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From the New York Times, September 29 2000:

The [Global Information Grid], the outlines of which are still being shaped, aims to provide "a seamless, secure, end-to-end environment for both war-fighting and business applications," Money said in a speech this month.

For more context:

The ultra-secretive U.S. National Security Agency, an arm of the Pentagon, said in June that it planned to turn to the private sector for the overhaul of most of its non-spying support technology in what could be a 10-year contract valued at up to $5 billion.involved in war-fighting and intelligence collection in a vast new architecture it calls the Global Information Grid, or GIG.

[Yes, the NYT web site has "billion.involved" exactly as you see it. Sigh...]

I'm curious as to the nature of the business applications alluded to. Apart from that reference, this doesn't sound different from the systems integration and IS services that defense contractors such as LockheedMartin? (cf. [1], [2]) already provide for our government as well as private firms. -- anon.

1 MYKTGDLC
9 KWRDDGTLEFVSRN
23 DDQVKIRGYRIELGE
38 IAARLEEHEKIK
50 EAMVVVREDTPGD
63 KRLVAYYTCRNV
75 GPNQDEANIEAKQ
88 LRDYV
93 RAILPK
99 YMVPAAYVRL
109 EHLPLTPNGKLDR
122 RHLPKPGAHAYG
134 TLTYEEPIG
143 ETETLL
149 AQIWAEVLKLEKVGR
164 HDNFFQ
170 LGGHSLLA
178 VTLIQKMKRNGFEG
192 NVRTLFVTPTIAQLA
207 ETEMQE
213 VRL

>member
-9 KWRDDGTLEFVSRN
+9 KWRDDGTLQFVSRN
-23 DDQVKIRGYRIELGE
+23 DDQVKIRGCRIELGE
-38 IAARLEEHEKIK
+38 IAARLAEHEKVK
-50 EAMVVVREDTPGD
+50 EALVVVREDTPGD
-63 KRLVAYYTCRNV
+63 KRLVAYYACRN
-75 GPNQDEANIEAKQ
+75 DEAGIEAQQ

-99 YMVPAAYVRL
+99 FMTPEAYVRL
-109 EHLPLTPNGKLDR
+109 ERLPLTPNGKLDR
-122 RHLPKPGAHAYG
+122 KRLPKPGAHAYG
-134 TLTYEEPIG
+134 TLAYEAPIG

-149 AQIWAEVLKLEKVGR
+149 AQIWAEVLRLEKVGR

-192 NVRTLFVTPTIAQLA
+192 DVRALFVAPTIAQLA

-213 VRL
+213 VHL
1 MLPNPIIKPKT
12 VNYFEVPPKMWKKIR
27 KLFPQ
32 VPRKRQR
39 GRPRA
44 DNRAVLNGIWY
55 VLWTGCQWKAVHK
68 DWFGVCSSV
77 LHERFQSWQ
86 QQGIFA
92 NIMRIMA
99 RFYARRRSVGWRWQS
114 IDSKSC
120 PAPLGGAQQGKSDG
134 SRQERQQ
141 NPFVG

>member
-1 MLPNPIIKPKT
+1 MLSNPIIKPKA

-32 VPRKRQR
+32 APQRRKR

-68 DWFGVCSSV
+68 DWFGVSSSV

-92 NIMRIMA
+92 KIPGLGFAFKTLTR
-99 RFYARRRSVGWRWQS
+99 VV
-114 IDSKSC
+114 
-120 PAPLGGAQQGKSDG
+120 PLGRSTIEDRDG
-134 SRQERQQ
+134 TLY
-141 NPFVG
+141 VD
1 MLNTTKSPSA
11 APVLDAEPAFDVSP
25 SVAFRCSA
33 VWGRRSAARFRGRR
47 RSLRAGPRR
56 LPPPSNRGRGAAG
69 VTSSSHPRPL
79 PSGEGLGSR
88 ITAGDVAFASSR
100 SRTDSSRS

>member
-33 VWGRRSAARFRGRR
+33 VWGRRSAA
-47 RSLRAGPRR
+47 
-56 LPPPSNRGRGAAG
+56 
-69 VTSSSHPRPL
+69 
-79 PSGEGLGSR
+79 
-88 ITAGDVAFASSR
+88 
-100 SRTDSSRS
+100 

Agreed that this isn't too uncommon, and it's not a bad idea. Many of the requirements of war-fighting and business are similar, and could be met with similar products. The idea of a "seamless ... end-to-end environment" including both war and business brought up some amusing images, however:

Support operator:
"GIG technical support, how may we help you?"
"Ummm... I was using the GIG All-In-One-Click(tm) ordering tools and my mouse slipped. Is there any way to cancel an order?"
Support operator:
"No, just try to be more careful in the future."
"Oops. I think I just ordered the bombing of Paris."


I've always maintained the 'net reduces to a set of p-words = { pornography, piracy, Pentagon, programming, profanity, profit, people }. -- SunirShah


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